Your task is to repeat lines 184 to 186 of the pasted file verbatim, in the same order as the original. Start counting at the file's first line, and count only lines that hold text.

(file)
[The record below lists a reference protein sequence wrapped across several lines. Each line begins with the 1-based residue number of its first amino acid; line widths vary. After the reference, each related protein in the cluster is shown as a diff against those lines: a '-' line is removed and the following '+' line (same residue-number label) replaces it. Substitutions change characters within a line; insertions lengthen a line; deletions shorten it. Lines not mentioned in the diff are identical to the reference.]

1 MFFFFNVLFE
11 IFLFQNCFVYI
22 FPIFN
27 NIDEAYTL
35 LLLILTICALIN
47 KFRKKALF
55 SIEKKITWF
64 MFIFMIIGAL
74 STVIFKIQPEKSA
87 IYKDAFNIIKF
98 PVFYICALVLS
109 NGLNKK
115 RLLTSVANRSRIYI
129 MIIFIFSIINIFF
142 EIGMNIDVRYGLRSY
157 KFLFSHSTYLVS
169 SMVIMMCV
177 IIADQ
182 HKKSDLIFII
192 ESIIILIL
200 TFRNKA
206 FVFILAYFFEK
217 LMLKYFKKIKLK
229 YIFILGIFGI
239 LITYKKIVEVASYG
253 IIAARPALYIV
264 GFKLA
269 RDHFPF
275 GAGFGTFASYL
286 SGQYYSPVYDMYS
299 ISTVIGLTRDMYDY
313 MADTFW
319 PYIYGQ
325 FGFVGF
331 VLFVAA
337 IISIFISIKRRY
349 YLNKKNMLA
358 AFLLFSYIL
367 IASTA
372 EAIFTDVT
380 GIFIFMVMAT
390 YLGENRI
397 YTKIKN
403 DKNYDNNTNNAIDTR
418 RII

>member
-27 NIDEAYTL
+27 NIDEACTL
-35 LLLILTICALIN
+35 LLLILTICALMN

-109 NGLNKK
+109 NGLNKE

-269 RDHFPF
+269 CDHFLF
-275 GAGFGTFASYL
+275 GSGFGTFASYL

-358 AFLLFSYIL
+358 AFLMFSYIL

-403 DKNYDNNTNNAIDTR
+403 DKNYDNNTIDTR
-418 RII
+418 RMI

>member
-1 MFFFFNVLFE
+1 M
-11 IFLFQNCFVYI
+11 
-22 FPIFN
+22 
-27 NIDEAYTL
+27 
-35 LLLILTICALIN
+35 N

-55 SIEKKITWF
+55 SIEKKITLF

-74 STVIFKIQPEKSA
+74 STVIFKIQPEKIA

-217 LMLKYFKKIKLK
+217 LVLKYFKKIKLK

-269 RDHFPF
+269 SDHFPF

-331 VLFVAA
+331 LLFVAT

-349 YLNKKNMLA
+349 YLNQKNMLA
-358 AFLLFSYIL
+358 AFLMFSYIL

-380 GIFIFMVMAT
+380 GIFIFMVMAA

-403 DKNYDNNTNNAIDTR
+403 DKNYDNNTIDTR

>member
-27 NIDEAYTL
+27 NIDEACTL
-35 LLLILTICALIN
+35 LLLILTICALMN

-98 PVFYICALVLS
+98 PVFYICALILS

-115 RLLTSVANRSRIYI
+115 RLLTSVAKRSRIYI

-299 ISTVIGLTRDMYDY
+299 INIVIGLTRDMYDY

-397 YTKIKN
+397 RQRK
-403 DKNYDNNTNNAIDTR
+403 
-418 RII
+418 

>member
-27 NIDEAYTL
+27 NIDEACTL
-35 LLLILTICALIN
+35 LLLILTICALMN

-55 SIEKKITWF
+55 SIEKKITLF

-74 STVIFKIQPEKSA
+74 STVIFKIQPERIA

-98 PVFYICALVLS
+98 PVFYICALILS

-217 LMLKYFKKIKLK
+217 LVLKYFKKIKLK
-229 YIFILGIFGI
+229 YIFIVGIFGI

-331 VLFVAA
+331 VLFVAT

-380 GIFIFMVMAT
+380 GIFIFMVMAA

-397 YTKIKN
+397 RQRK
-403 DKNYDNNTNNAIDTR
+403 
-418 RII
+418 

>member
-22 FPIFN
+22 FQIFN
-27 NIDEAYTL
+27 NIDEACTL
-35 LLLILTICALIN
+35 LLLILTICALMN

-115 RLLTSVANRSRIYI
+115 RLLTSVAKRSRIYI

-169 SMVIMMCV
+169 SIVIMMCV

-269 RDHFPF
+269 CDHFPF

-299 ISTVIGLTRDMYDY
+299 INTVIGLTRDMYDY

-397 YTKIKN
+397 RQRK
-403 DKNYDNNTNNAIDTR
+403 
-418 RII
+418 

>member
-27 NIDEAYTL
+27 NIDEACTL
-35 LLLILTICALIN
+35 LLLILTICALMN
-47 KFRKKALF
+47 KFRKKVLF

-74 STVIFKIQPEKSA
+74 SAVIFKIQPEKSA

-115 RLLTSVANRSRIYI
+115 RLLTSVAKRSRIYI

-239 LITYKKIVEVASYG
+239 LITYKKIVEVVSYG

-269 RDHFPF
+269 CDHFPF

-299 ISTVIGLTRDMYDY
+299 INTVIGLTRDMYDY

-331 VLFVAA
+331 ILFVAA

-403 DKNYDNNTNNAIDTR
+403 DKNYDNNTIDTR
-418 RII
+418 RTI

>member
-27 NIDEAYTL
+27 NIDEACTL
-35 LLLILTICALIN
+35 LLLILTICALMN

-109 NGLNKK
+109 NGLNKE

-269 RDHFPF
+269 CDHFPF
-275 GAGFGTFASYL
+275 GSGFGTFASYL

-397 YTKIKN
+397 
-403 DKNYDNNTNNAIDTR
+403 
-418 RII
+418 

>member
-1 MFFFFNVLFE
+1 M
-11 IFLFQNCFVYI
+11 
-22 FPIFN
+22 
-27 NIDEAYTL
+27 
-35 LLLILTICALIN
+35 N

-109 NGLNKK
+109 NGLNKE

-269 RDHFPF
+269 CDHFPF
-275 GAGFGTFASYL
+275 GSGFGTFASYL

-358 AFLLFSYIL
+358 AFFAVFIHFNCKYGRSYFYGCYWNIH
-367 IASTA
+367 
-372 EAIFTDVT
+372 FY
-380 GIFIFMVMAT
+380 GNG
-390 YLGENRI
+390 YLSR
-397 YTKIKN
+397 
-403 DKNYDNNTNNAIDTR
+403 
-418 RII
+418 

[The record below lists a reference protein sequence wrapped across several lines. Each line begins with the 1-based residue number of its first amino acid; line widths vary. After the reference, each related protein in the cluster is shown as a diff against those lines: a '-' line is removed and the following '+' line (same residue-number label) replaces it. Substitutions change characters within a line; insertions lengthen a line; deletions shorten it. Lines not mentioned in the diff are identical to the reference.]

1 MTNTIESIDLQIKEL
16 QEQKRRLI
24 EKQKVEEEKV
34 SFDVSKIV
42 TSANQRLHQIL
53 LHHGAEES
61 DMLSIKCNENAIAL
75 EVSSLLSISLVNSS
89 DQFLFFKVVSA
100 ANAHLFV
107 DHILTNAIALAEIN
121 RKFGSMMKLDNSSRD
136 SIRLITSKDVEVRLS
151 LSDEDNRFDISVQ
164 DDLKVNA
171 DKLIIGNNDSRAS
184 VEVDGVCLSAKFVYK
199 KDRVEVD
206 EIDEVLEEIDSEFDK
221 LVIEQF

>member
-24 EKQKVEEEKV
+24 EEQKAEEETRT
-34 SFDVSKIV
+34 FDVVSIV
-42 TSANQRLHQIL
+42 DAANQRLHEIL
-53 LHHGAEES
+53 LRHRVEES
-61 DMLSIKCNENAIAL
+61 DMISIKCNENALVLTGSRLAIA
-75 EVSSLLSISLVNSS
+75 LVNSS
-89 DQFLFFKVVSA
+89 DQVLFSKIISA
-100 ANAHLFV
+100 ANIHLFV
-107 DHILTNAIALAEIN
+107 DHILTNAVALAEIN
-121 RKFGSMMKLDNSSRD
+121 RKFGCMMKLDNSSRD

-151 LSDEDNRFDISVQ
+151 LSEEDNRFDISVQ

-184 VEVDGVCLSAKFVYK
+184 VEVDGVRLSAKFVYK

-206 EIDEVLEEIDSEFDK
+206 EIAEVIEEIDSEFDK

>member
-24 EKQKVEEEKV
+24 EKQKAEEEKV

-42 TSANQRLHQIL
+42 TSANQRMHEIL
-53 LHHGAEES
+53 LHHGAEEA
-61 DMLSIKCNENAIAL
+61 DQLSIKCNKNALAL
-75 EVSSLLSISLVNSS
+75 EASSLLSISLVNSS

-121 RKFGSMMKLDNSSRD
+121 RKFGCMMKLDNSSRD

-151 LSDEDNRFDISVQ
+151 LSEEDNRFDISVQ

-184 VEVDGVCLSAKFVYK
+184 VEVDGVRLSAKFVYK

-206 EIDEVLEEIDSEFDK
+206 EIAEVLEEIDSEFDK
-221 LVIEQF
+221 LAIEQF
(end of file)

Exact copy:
-109 NGLNKK
+109 NGLNKE

-269 RDHFPF